Date of Completion

Spring 5-1-2018

Thesis Advisor(s)

Leighton Core

Honors Major

Molecular and Cell Biology


Gene expression is essential for every cellular process in our bodies. Improper regulation of gene expression can cause a variety of serious conditions such as cancer. Single nucleotide polymorphisms (SNPs) are single base pairs that vary based on the individual. Some SNPs are located in regions of the genome essential for regulation of gene expression, while other SNPs are located in non-coding regions of the genome where they might cause some effect that is currently unknown.

Chronic lymphocytic leukemia (CLL) mainly affects adult populations and has a high familial risk component compared to other cancers. Several SNPs have been associated with the disease, however many are located in non-coding areas of the genome and their function is not yet known. Our hypothesis is that these SNPs function as regulatory elements that affect the transcription of nearby genes. It is believed that not a single SNP, but multiple SNPs work together to generate the CLL disease phenotype. The objective of this research is to locate previously unidentified SNP(s) that are in linkage disequilibrium (LD) with known CLL-associated SNPs, and to identify their function.

Since many CLL-associated SNPs are located in non-coding areas of the genome, functional genomics studies must be done to determine if they are located in areas with some functional activity. Towards this end, precision run-on sequencing (PRO-seq) was performed on 5 normal and 18 CLL subject samples. Discriminatory regulatory-element detection from GRO-seq (dREG) allowed us to identify transcription regulatory elements (TREs) and to quantify their activity from the PRO-seq data (Danko et al., 2015). TREs with a genotypic specific change in activity became candidates for further analysis. Primers were designed around TREs in regions close to three known CLL-associated SNPs that were also in areas of LD. PCR and Sanger Sequencing were performed on these regions to identify other SNPs in the region.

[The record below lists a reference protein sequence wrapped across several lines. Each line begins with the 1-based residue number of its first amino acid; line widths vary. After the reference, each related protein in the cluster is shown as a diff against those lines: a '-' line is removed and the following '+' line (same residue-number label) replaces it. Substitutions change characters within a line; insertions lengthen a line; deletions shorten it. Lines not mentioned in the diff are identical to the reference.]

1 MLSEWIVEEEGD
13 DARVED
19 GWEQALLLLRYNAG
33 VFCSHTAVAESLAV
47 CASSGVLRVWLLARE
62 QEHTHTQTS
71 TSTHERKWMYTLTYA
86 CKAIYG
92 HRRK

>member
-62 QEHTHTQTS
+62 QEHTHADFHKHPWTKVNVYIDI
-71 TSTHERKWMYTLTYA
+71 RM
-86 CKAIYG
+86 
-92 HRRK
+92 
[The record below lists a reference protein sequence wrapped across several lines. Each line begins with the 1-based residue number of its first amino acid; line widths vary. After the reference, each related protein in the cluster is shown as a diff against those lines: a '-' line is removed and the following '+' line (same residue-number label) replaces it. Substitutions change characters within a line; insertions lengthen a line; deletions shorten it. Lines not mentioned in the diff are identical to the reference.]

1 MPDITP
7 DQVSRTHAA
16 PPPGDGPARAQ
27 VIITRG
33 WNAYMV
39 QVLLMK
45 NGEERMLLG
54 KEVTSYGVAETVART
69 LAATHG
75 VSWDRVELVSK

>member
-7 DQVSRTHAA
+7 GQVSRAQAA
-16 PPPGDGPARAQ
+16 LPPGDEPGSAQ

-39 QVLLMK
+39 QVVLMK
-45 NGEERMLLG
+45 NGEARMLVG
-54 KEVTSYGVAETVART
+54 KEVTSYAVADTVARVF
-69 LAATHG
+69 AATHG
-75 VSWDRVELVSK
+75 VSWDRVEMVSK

Additional SNPs were identified during the sequencing of the candidate TREs, and transcription factor (TF) binding site analysis was performed. A SNP on chr16, position 85,934,116, was identified in a TRE in LD with the known SNP rs305088. TF binding site analysis showed that this SNP acts as a binding site for multiple TFs. As the SNP is in an area of LD with rs305088, the two SNPs are more likely to segregate together during meiosis. This suggests that multiple SNPs segregate together during meiosis and together contribute to the genetic inheritance of CLL, possibly through the regulation of TF binding sites. The linked segregation and inheritance of this SNP may contribute to the genetic component and the progression of CLL by preventing or enhancing TF binding to the region, thereby preventing normal function or enhancing a new, abnormal function.